Australia needs a strategy

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Science  29 Aug 2014:
Vol. 345, Issue 6200, pp. 985
DOI: 10.1126/science.1259741

Australians are constantly told that our economy is ‘“in transition.”’ We need to move up the global value chain, build knowledge-based industries, prepare for the Asian Century, and be the “food bowl of the world.” These are grand ambitions that we share with many other nations, in our region and beyond. The question for all of us is: How?

I am not one of those who think that good things will happen just because we expect them to, in Australia or anywhere else. I think we need to organize, evaluate, and cohere; to make sure that we align our efforts and investments with our national interests, focus on areas that are of particular importance or where there is a particular need, and build to a scale that will make a difference both to ourselves and to a changing world. It is the knowledge that science will offer, and the sensible application of that knowledge to agreed-on goals, that will build stronger national economies and societies.

“If we are serious in our wish for a fair and prosperous Australia, in a better and happier world, then we will look to science to sustain us.”


As Australia's Chief Scientist, my role is to advise the federal government on matters of science policy and advocate a better understanding of science in industry and the community. Like the rest of Australia's scientific community, I was disappointed by cuts in our recent federal budget. My real concern, however, is the lack of a strategy that would help us maximize the value of the science resources we do have.

This is not a new problem. It is one that has been allowed to persist for decades. Our support for science is the victim of short-term, on-again, off-again, thinking, terminating programs rather than giving them sustained support. We seem reluctant to identify national priorities and make sure we fund them appropriately—areas where we have the advantage, or need, or capacity to grow to scale or to take new products to the global market. This puts us at odds with an emerging global consensus.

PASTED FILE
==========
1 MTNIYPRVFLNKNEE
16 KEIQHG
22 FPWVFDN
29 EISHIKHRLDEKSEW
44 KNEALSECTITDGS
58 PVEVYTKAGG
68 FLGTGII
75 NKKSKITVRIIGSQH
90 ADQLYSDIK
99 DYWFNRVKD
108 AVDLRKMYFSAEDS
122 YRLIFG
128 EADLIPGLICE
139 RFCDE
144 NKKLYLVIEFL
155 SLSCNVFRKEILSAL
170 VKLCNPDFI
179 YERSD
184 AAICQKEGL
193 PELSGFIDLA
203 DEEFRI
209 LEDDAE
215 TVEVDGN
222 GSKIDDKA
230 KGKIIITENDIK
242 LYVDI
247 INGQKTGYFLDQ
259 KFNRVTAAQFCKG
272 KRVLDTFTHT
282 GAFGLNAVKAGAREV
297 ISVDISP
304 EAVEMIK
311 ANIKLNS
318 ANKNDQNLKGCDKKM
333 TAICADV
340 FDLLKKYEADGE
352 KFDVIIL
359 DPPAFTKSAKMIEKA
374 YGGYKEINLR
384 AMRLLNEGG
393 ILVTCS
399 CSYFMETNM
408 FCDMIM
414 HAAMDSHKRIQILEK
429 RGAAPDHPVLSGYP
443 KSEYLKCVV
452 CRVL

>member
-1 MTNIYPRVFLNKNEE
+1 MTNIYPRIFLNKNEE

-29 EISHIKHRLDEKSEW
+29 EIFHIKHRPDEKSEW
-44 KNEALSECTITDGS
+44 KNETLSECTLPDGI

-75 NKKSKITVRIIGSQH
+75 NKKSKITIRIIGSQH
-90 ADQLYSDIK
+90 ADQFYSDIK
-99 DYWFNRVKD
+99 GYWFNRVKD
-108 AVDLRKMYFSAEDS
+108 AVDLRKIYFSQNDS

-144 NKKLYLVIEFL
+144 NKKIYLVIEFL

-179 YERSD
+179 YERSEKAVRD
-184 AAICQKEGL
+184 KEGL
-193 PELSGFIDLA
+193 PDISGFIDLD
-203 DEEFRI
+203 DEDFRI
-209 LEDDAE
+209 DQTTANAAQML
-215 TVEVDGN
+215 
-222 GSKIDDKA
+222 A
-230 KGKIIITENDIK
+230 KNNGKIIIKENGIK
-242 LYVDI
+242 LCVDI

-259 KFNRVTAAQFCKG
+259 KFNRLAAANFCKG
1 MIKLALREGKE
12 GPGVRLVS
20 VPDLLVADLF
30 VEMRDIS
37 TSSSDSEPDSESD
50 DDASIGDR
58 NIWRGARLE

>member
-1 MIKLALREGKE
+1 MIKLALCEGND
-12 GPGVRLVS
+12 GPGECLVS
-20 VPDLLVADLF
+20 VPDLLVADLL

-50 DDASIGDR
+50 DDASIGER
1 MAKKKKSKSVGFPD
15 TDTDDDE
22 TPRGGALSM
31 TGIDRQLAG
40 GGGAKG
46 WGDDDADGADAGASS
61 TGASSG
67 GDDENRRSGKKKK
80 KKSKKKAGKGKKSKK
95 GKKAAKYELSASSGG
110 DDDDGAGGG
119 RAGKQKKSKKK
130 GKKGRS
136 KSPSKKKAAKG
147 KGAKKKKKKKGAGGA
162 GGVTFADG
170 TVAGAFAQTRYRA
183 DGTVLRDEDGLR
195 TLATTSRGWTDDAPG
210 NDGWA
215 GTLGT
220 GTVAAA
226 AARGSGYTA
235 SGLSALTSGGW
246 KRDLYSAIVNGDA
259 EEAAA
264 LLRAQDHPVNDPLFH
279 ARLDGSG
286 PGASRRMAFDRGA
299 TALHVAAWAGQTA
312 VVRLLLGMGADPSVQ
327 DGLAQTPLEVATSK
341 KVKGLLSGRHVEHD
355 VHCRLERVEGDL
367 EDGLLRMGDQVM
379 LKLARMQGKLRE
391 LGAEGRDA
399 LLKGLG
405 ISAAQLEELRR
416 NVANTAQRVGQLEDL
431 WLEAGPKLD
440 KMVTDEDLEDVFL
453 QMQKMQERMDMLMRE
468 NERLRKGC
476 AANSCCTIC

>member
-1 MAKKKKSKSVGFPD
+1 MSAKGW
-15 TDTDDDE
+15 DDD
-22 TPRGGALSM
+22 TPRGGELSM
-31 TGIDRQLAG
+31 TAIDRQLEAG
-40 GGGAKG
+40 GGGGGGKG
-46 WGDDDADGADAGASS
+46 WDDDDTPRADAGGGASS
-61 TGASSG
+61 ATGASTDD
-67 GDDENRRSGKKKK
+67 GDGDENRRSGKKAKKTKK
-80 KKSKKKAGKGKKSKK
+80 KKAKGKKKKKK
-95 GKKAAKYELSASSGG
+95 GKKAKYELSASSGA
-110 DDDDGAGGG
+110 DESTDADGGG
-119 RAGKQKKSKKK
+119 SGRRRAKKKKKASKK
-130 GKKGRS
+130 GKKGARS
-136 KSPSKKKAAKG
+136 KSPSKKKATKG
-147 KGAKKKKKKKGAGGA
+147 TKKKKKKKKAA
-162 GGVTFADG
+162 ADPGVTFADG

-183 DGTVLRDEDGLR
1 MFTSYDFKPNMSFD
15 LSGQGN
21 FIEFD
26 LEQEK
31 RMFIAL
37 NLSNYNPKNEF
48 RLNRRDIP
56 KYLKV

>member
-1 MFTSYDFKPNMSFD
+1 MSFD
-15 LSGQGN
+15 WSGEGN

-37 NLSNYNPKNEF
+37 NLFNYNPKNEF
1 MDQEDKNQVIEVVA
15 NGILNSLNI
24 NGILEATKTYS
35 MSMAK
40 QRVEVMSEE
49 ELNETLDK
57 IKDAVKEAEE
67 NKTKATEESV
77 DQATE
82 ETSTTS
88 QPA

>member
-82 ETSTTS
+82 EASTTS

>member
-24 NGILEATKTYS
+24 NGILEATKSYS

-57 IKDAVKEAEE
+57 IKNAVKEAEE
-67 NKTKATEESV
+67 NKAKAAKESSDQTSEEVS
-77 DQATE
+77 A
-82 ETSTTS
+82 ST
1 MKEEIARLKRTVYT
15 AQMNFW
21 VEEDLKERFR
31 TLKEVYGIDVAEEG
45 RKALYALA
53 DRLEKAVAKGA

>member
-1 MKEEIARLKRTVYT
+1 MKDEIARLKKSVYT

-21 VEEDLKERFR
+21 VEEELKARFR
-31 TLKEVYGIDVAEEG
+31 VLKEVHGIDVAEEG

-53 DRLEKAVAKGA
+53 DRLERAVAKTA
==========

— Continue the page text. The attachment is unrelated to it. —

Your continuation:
This week, science advisory delegations from around the world convene in Auckland, New Zealand, to discuss the importance and challenges of providing policy-relevant science advice to governments. Policy-makers globally have recognized the obvious point: Science isn't like a toothbrush. You can't buy it when you get there if you forgot to pack one. To build both capacity and capability, we need strategic investment supported by good planning and long-term commitment.

It troubles me that Australia remains the only country among the members of the Organisation for Economic Co-operation and Development (OECD) without a science or technology strategy. The consequences are and will be felt in our performance, in a world more reliant than ever before on science and science-trained people.

We often claim to “punch above our weight,” but in reality our research effort could and ought to be better. School participation in science and mathematics, particularly at senior levels, has fallen, when the trend should be heading the other way. The level of collaboration between our researchers and our businesses is one of the poorest in the OECD.

If we are serious in our wish for a fair and prosperous Australia, in a better and happier world, then we will look to science to sustain us. And we will need to be strategic. We will get the future we earn.

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